Mortgage Tornado Warning, Unheeded
YEARS before the housing bust — before all those home loans turned sour and millions of Americans faced foreclosure — a wealthy businessman in Florida set out to blow the whistle on the mortgage game.
His name is Nye Lavalle, and he first came to attention not in finance but in sports and advertising. He turned heads in marketing circles by correctly predicting that Nascar and figure skating would draw huge followings in the 1990s.
But after losing a family home to foreclosure, under what he thought were fishy circumstances, Mr. Lavalle, founder of a consulting firm called the Sports Marketing Group, began a new life as a mortgage sleuth. In 2003, when home prices were flying high, he compiled a dossier of improprieties on one of the giants of the business, Fannie Mae.
In hindsight, what he found looks like a blueprint of today’s foreclosure crisis. Even then, Mr. Lavalle discovered, some loan-servicing companies that worked for Fannie Mae routinely filed false foreclosure documents, not unlike the fraudulent paperwork that has since made “robo-signing” a household term. Even then, he found, the nation’s electronic mortgage registry was playing fast and loose with the law — something that courts have belatedly recognized, too.
You might wonder why Mr. Lavalle didn’t speak up. But he did. For two years, he corresponded with Fannie executives and lawyers. Fannie later hired a Washington law firm to investigate his claims. In May 2006, that firm, using some of Mr. Lavalle’s research, issued a confidential, 147-page report corroborating many of his findings.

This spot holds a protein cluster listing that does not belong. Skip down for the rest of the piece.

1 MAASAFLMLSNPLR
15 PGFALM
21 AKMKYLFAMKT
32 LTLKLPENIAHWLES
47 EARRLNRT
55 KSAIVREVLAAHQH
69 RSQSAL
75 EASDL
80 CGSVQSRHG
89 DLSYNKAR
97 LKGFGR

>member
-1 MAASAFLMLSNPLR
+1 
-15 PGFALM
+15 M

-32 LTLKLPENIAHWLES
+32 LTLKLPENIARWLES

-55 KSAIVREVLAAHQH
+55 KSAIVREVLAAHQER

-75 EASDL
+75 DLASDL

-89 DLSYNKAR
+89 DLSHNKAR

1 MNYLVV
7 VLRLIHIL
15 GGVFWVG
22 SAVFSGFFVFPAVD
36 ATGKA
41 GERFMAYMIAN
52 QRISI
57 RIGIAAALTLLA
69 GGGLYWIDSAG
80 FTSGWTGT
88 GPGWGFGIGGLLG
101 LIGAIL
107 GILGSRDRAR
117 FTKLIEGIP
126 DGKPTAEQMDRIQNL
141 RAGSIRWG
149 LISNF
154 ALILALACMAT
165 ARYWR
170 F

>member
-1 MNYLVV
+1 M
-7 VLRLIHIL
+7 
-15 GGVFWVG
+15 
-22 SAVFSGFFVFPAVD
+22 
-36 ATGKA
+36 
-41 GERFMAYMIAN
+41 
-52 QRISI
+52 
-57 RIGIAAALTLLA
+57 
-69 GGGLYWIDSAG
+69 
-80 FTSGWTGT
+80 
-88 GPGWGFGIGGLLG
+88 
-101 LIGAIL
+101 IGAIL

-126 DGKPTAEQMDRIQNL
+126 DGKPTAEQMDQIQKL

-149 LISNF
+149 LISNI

And there, apparently, is where it ended. There is little evidence that Fannie Mae’s management or board ever took serious action. Known internally as O.C.J. Case No. 5595, in reference to the company’s Office of Corporate Justice, this 2006 report suggests just how deep, and how far back, our mortgage and foreclosure problems really go.
“It is axiomatic that the practice of submitting false pleadings and affidavits is unlawful,” said the report, a copy of which was obtained by The New York Times. “With his complaint, Mr. Lavalle has identified an issue that Fannie Mae needs to address promptly.”
What Fannie Mae knew about abusive foreclosure practices, and when it knew it, are crucial questions as Congress and the Obama administration weigh the future of the company and its cousin, Freddie Mac. These giants eventually blew themselves apart and, so far, they have cost taxpayers $150 billion. But before that, their size and reach — not only through their own businesses, but also through the vast amount of work they farm out to law firms and loan servicers — meant that Fannie and Freddie shaped the standards for the entire mortgage industry.
Almost all of the abuses that Mr. Lavalle began identifying in 2003 have since come to widespread attention. The revelations have roiled the mortgage industry and left Fannie, Freddie and big banks with potentially enormous legal liabilities. More worrying is that the kinds of problems that Mr. Lavalle flagged so long ago, and that Fannie apparently ignored, have evicted people from their homes through improper or fraudulent foreclosures.
Until a few weeks ago, Mr. Lavalle, 54, had never seen O.C.J. 5595. He had hoped to get a copy after helping Fannie’s lawyers, at Baker & Hostetler in Washington, complete it. He didn’t.